Other popular locations on the southern coast include Agia Napa, east of Larnaca, which has the island’s most beautiful beaches and a 16th century monastery, Cape Greco, the most southern point of Cyprus, which has excellent hiking trails and stunning views, and Protaras, a popular resort town with beautiful waters and white sand beaches.
Paphos and West Cyprus
Paphos is the birthplace of the Goddess Aphrodite. Located on the western coast of Cyprus, Paphos is full of ancient wonders for the visitor to explore. Old Paphos, near where Aphrodite is said to have risen from the sea, is know called Kouklia. It is a few miles away from the newer city of Paphos, which was built around a natural harbor. The two locations have many exciting sites, starting with Petra tou Romiou, the ‘Rock of the Greek’, where Aphrodite emerged from the sea. The old Paphos, or Kouklia, was the center of the cult of Aphrodite and was known throughout the Mediterranean. The ancient ruins include the remains of the sanctuary of Aphrodite, city structures and fortifications. There is a museum near the ruins which displays many artifacts discovered at the site.
The new city of Paphos is beyond impressive. The city is divided into a lower city, ‘Kato Paphos’, by the harbor, which has most of the archeological sites, tourist hotels and nightlife, and an upper town, ‘Ktima Paphos’, which is where the shopping, market and administrative buildings are located The impressive array of attractions includes the eight ‘Tombs of Kings’, the Odeon, which is a Roman amphitheatre where live performances are still held, the medieval Paphos Castle, restored Roman villas, including the House of Dionysus, with stunning mosaics, St. Solomon’s catacombs, a covered bazaar, grand mosque and churches. There is also a shopping mall, a water park, plenty of bars and clubs and sea caves, beaches and trails along the water. The city is a UNESCO heritage site and is a European Capital of Culture City for 2017 along with Aarhus, Denmark.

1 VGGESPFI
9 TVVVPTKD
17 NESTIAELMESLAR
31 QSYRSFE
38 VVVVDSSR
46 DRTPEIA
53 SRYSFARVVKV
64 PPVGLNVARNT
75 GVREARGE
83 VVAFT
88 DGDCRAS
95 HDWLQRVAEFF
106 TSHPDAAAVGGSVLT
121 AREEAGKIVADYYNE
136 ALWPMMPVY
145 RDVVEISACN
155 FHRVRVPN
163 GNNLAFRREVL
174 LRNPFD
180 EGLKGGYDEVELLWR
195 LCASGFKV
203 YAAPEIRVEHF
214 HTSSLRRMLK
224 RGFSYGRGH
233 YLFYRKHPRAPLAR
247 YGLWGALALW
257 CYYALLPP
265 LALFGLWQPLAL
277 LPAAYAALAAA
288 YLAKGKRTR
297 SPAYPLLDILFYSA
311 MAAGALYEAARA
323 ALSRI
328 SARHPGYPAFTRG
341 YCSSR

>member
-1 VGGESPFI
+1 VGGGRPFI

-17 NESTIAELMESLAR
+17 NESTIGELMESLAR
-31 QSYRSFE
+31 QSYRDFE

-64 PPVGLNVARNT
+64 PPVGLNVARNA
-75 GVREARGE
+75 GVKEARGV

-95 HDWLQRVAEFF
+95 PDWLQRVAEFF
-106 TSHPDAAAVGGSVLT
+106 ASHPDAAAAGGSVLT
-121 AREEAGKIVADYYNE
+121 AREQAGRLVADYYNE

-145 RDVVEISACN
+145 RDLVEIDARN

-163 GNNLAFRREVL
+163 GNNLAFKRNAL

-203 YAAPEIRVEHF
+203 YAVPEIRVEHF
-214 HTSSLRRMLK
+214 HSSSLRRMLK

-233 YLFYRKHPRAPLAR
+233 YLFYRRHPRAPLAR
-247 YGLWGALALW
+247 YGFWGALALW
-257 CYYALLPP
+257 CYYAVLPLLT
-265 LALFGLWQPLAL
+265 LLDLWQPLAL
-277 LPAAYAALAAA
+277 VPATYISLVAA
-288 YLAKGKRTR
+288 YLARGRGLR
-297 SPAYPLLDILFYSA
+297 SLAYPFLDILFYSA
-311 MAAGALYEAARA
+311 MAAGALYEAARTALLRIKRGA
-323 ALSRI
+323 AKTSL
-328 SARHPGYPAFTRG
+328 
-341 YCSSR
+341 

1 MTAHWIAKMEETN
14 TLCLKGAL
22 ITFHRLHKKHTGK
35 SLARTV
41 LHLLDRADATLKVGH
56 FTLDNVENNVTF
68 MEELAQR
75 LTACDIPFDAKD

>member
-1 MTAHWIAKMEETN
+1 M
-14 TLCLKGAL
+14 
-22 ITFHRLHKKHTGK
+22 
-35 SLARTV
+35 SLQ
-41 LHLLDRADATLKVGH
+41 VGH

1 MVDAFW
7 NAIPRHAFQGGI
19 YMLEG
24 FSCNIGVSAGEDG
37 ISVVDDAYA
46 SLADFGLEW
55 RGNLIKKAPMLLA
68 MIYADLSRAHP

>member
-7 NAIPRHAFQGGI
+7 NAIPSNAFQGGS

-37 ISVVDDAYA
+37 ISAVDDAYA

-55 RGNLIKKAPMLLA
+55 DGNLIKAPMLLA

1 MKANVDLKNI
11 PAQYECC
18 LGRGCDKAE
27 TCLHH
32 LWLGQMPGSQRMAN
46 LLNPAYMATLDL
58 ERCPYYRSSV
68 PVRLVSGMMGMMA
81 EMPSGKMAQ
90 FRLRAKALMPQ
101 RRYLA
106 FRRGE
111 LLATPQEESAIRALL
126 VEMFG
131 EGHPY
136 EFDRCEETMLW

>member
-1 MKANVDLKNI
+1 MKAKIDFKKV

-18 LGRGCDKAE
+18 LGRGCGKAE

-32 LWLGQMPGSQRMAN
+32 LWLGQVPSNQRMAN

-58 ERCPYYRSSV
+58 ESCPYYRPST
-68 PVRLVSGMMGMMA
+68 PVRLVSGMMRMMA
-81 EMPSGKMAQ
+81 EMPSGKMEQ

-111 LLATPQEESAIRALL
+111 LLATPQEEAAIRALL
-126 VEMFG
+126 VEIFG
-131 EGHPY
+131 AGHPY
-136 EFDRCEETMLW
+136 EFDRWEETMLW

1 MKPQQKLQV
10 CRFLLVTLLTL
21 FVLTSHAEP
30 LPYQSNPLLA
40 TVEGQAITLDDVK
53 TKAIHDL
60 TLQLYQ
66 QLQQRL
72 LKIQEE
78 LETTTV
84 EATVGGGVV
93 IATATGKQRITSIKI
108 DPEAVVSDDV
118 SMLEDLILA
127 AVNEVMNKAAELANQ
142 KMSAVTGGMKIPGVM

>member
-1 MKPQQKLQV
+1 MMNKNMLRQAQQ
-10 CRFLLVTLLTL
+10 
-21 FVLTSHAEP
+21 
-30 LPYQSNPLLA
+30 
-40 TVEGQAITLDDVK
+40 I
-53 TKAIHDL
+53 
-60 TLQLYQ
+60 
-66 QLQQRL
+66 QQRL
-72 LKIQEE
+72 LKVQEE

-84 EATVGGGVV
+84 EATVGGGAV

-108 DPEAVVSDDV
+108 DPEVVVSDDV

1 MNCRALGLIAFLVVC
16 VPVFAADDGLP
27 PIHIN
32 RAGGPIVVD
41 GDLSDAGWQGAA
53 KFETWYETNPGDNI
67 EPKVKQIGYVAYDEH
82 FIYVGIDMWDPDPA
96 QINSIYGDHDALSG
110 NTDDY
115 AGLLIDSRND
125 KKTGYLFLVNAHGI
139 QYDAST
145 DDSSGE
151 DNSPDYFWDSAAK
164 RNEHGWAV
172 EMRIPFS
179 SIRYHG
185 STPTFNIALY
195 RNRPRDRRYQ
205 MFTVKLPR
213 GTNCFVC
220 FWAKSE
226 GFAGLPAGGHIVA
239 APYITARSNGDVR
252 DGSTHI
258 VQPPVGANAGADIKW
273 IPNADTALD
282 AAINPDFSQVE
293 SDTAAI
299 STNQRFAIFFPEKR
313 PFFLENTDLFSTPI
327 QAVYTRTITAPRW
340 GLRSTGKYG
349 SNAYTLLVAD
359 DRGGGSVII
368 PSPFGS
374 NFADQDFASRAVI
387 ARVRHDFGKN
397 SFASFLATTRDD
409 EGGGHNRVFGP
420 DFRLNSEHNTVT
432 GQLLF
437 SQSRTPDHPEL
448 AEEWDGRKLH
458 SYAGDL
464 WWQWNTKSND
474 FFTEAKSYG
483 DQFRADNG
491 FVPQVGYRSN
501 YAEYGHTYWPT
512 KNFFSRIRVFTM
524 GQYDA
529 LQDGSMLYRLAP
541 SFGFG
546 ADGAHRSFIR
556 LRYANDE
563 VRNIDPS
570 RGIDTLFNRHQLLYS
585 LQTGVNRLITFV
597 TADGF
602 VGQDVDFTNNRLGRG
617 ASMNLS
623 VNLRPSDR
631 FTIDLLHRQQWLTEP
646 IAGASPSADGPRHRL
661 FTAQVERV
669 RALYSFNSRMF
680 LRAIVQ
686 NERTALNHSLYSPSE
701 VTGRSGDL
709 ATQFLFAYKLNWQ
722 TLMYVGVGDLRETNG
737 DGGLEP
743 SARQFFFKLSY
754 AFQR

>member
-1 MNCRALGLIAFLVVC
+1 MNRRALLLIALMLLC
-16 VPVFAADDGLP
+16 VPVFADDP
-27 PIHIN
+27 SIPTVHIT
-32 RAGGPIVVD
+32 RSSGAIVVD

Paphos is also an excellent departure point for visiting some of the nearby attractions such as the 12th century Agios Neophytos Monastery, the beautiful Avakas Gorge, Cedar Valley, with its hiking trail and 130,000 cedars, Chrysochou Bay, one of the most pristine stretches of shore on the island, located in the Akamas Peninsula Nature Reserve and the famous Baths of Aphrodite, where the Goddess would bathe in the pools of a natural cave.
The imposing Troodos Mountains offer a variety of sights and activities. Some of the most picturesque villages and monasteries can be found clinging to hillsides, nestled in green valleys or perched atop mountain peaks. The highest peak is Mount Olympus, whose summit rises to over 6,400 feet. There are four ski slopes, and the region receives plenty of snow during the winter months. Highlights include the Kykkos Monastery, the small, but stunning Church of Archangel Michael, countless other churches with beautifully preserved frescoes and murals, quaint villages, numerous hiking trails and the beautiful Caledonia Waterfalls.